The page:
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January 19, 1978


The opinion of the court was delivered by: WEBER

 This is an action originally brought in a state court by Linda K. Bandura, widow and designated beneficiary of an insured, against defendant, Fidelity & Guaranty Life Insurance Company, to recover all of the proceeds of a policy of insurance issued by the defendant on the life of Alan J. Bandura. After the suit was filed the defendant caused it to be removed to this court under 28 U.S.C. ยง 1441 on the basis of diversity jurisdiction. After the removal the defendant brought in Joseph J. Bandura as a third party defendant under both a cause of action in Interpleader for part of the proceeds of the policy which had not been distributed and also for a cause of action for unjust enrichment for part of the proceeds of the policy which had previously been paid to said third party defendant.

 Both the plaintiff and the third party defendant have moved for summary judgment under claims which will be discussed more fully later, and the defendant insurance company maintains that its position is that of a neutral stake holder.

 The undisputed facts here are set forth in two related documents, the application for insurance coverage under a group life insurance policy issued to the insured employer, and the certificate of insurance issued to the insured in consequence of the application. They form part of one contract as set forth under the terms of the Group Policy involved here.

Contract. The policy and the application of the Policyholder and the application of the Individuals, if any, shall constitute the entire contract between the parties. . . . (p. 9, Group Policy).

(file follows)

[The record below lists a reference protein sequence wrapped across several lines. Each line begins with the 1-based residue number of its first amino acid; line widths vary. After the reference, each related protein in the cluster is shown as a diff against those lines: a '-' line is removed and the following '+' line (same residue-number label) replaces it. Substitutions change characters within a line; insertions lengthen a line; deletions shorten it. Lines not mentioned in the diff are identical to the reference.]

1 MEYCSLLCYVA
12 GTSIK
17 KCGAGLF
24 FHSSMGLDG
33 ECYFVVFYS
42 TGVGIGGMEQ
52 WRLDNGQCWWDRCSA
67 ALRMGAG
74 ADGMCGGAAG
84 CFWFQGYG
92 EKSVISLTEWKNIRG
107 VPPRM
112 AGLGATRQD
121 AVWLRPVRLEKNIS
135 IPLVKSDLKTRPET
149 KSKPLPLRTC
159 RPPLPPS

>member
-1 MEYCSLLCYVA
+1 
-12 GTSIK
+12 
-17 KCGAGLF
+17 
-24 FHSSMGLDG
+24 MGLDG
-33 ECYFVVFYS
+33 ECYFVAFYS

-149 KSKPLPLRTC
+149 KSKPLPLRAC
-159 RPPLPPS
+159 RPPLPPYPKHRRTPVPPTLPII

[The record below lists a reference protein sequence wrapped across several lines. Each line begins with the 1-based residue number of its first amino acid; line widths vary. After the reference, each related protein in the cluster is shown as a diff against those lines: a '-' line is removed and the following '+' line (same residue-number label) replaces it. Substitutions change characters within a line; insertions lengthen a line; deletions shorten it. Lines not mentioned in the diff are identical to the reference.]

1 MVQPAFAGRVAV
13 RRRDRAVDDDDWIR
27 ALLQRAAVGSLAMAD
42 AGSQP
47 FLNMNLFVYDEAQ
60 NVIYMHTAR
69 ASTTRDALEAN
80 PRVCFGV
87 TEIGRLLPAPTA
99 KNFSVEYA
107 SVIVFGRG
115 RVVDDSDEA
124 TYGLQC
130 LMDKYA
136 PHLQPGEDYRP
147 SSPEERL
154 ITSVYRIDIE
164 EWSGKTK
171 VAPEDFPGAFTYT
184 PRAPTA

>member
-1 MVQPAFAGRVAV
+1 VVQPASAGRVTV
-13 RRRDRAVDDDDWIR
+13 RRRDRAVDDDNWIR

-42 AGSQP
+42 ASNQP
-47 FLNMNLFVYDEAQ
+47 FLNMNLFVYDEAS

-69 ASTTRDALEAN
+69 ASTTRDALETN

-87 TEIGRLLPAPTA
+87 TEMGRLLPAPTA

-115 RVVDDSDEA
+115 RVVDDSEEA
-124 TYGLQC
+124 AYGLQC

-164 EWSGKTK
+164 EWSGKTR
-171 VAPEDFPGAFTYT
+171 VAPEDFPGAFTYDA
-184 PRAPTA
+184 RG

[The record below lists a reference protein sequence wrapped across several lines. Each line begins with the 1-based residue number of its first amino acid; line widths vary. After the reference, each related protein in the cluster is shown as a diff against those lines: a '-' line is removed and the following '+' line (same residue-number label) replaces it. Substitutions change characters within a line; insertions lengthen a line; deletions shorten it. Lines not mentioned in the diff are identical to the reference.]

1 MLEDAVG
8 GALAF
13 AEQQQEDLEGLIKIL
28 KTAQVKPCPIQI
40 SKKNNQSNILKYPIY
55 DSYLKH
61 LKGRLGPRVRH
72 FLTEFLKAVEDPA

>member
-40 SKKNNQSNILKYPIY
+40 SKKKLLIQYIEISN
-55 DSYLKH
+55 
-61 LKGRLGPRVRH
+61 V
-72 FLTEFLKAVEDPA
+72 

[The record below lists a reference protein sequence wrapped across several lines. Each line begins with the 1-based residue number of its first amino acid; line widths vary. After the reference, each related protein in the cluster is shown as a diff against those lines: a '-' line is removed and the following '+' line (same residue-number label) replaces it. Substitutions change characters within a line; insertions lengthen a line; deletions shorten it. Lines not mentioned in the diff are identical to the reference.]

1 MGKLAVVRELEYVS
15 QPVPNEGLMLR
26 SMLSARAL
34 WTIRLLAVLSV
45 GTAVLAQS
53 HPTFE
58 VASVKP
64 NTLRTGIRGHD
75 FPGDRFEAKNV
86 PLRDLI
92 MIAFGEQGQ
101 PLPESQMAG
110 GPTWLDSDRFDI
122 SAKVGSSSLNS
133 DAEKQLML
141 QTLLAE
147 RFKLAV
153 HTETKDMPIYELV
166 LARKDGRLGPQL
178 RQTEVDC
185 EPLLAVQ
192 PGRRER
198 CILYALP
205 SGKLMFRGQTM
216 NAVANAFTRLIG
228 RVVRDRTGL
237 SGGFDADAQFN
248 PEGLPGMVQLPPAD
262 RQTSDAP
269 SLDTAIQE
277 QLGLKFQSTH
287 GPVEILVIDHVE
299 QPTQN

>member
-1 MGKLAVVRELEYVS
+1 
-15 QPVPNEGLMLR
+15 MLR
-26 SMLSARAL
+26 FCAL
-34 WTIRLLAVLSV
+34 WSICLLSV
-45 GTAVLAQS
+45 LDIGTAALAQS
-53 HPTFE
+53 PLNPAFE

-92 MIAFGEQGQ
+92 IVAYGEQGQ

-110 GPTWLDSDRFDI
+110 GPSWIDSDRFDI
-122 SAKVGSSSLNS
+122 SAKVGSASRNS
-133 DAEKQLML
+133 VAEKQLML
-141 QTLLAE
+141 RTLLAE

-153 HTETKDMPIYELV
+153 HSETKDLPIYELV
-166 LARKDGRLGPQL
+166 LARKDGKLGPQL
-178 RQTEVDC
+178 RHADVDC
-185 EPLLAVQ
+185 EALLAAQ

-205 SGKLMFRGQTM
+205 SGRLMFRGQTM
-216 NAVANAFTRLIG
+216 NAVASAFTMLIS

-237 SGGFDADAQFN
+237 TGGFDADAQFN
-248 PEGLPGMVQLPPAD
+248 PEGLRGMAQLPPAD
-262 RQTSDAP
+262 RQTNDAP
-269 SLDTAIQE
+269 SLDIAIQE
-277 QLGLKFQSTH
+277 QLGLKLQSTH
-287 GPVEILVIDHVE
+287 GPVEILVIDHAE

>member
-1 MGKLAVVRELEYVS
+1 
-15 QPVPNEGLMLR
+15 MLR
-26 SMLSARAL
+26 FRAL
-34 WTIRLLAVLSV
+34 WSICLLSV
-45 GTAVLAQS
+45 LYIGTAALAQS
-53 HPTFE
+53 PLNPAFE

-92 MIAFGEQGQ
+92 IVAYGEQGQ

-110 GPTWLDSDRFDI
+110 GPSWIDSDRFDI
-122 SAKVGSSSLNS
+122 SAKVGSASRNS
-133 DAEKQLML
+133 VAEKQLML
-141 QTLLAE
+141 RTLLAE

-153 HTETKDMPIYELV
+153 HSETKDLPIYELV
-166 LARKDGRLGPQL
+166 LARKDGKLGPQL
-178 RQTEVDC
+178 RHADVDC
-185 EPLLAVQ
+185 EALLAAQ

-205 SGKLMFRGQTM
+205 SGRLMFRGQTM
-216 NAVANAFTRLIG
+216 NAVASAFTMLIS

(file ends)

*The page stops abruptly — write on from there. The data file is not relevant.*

The application is identified as "Group Enrollment Card", which is a printed form having two sides. On the front of the application there is a space for name of a beneficiary and this is filled in by hand printing as "Linda K. Bandura", and the next line provides for the entry of Relationship of Beneficiary and this is filled in as "wife". After both the printing "name of beneficiary" and the "relationship of beneficiary" there is an asterisk, and at the bottom of the card an asterisk precedes the following printed notation: "If death benefit is to be split show other beneficiaries, relationship and % of benefit for each in 'Remarks' on back of card." On the back of the card under "Remarks", there is filled in handprinting "Joseph J. Bandura, father, jointly with wife, 20,000 wife, 10,000 father."

 The Group Policy became effective July 1, 1974. The signed application of Alan J. Bandura, the insured employee, was dated July 2, 1974. Shortly thereafter a Certificate of Insurance was issued by the defendant insurance company to Alan J. Bandura which recites that "The individual named below is entitled to the benefits described in the Certificate." Under the space for Designated Beneficiary appears only the name of "Linda K. Bandura", relationship, "wife".

 The benefits provided under the policy were $30,000 life insurance, and an additional $30,000 for accidental death and dismemberment.

 The insured Alan J. Bandura died in an automobile accident on November 26, 1976 while the said policy was in force.

 The defendant insurance company has paid benefits of $20,000 to Linda K. Bandura, and $10,000 to Joseph J. Bandura, under the life insurance coverage provision of the policy. In face of the claims of both beneficiaries it has paid no part of the accidental death benefits but has impleaded that portion of the insurance coverage into court.